|Why Can't We Build a C Compiler? email@example.com (1988-12-18)|
|Re: Why Can't We Build a C Compiler? firstname.lastname@example.org (1988-12-19)|
|Re: Why Can't We Build a C Compiler? email@example.com (1988-12-21)|
|Re: Why Can't We Build a C Compiler? firstname.lastname@example.org (1988-12-21)|
|Re: Why Can't We Build a C Compiler? email@example.com (Nick Rothwell) (1988-12-20)|
|Re: Why Can't We Build a C Compiler? firstname.lastname@example.org (1988-12-23)|
|Re: Why Can't We Build a C Compiler? email@example.com (1988-12-26)|
|Re: Why Can't We Build a C Compiler? olender@rachmaninov.CS.ColoState.EDU (1988-12-28)|
|[8 later articles]|
|From:||firstname.lastname@example.org (David Keppel)|
|Date:||19 Dec 88 19:11:52 GMT|
|Organization:||U of Washington, Computer Science, Seattle|
email@example.com (Scott Guthery) writes:
>[Why can't we build a C compiler?]
I certainly have to agree with the text of Scott's article. A couple
things to think about:
* One standard implementation of P() and V() (semaphore operations)
was proposed, I believe, in the early 60's. It is 20 lines of code
in nearly any language (even assembly!), yet it took 15+ years and
dozens (hundreds?) of implementations before we all found out that
there was a little itsy-bitsy bug in it. One line was in the wrong
procedure and every once in a while you'd lose a race.
* Proofs of correctness are very useful, particularly in things such
as P() and V(), but they are hard to do straight and hard to
automate. My advisor of days gone by told me ``proofs of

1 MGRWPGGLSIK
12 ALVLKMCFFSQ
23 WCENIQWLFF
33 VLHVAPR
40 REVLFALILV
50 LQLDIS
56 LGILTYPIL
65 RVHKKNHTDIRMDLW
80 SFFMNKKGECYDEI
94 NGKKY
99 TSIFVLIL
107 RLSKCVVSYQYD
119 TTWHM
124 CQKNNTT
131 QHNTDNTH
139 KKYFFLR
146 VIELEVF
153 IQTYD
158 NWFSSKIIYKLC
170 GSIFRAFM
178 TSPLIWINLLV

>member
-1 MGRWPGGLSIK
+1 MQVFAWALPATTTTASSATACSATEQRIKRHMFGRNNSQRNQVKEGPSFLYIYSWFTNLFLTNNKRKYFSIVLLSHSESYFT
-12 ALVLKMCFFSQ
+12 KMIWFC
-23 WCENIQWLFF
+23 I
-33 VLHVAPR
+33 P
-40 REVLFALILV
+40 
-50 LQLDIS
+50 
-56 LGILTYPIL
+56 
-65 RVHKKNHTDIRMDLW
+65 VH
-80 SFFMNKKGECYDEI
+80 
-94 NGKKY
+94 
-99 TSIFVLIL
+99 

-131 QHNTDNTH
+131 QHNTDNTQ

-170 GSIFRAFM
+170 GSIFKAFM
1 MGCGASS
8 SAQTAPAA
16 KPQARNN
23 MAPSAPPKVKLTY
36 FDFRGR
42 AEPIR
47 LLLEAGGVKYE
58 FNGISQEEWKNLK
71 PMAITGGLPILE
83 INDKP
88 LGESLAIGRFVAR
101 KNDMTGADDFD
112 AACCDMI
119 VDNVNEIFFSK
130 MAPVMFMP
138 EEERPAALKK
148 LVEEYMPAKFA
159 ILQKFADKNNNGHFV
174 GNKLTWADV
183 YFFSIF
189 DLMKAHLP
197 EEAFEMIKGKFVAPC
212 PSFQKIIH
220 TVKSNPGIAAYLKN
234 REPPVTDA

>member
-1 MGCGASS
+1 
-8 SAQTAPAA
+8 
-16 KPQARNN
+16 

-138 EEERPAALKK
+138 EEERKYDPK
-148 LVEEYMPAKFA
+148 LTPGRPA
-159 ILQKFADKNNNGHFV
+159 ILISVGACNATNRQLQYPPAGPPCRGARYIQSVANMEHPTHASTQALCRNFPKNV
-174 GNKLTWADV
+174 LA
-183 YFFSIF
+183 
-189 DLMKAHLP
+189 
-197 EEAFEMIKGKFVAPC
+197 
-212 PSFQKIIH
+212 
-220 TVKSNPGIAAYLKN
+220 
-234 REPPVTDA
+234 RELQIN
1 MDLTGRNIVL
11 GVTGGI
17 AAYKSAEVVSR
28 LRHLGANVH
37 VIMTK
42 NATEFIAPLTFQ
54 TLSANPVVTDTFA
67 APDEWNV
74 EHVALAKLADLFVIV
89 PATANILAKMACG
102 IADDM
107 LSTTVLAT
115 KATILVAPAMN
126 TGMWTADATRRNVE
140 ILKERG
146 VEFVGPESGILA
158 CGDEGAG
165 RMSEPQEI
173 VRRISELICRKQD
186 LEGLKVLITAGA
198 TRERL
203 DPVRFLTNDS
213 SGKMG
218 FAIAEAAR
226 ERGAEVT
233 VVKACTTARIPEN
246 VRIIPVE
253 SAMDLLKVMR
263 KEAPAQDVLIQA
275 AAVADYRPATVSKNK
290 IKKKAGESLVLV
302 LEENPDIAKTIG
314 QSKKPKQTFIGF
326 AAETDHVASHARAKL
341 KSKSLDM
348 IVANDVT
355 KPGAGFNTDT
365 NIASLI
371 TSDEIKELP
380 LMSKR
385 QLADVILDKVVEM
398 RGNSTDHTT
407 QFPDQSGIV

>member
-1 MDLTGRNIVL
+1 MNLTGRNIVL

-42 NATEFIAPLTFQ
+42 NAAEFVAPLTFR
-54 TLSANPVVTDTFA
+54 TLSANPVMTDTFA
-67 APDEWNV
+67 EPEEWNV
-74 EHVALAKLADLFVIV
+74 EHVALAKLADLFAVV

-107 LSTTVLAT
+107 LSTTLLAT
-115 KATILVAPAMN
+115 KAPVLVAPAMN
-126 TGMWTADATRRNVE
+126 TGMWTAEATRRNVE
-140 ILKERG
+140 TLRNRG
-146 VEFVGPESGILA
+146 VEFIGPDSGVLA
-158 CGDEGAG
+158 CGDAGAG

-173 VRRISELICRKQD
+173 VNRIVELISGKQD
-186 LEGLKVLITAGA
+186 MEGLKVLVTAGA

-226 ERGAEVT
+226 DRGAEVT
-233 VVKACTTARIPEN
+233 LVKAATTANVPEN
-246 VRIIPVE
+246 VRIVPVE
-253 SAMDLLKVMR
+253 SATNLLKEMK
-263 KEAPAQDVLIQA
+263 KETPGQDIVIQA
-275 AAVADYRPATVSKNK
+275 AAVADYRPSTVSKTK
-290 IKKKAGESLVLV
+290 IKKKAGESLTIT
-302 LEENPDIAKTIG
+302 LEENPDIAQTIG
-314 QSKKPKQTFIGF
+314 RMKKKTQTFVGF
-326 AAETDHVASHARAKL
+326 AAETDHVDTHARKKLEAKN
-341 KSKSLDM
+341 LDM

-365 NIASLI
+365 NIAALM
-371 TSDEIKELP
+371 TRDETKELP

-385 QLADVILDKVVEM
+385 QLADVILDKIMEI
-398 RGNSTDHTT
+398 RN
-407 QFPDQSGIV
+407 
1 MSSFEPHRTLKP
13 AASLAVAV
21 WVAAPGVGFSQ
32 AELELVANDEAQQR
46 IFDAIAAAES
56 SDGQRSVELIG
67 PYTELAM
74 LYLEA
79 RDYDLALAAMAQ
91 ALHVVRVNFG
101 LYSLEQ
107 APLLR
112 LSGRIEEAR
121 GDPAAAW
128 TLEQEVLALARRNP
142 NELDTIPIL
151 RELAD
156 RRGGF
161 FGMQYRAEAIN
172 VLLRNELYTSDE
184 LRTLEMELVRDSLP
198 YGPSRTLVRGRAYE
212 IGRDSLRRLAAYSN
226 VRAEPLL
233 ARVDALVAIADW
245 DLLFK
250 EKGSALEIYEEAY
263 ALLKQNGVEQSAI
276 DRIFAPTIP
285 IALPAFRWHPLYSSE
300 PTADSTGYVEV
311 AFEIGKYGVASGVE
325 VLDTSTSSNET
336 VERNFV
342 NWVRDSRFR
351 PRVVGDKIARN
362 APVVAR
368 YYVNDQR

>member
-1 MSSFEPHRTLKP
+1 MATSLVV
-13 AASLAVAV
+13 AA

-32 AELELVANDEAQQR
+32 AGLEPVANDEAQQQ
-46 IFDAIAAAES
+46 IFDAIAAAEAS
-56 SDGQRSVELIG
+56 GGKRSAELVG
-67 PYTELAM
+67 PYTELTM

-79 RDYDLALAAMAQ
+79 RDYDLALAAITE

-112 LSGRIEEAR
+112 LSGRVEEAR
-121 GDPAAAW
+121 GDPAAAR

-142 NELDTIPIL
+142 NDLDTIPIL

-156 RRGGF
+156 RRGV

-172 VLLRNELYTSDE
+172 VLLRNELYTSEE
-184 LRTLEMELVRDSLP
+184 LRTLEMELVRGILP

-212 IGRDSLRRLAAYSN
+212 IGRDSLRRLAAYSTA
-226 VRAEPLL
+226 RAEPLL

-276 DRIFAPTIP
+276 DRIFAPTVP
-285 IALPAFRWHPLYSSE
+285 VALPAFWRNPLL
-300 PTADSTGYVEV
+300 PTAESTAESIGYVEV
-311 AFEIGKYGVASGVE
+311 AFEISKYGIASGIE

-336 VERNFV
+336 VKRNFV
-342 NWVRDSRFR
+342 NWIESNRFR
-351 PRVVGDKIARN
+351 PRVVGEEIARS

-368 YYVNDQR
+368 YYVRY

correctness, done by humans, anyway, are subject to bugs just like
the programs that they are supposed to prove.'' Good point.
* The implementor is often not sure of the specification of some
detail of the protocol[*] they are trying to implement. One look
at comp.std.c should be enough to convince you that there are lots
of ``gray areas'' in the ``standard'' C. It is essentially
impossible to fully-specify all but the simplest protocols (even if
just to remember to say ``behavior is implementation-defined''),
and, given current systems, a too-detailed specifcation can
sometimes lead to performance problems (e.g., using IEEE
floating-point math vs. Cray floating-point math).
Footnote [*]: essentially all programs can be thought of as protocols.
Realize, also, that a compiler is a bit of an obfuse example. The
code generator for a given computer is ``useless'' == untestable for
any other computer, and many parts of the compiler depend on the
correctness of the code generator. In one sense this makes Scott's
points even more relevant: it even more important to ``get it right
the first time''. On the other hand, the points that Scott made are
all true of machine-independent programs as well. Well-known examples
are, perhaps, harder to find, but more people might agree about the
nature of some of the bugs.
;-D on ( Folowup discussions of SDI to ??? ) Pardo
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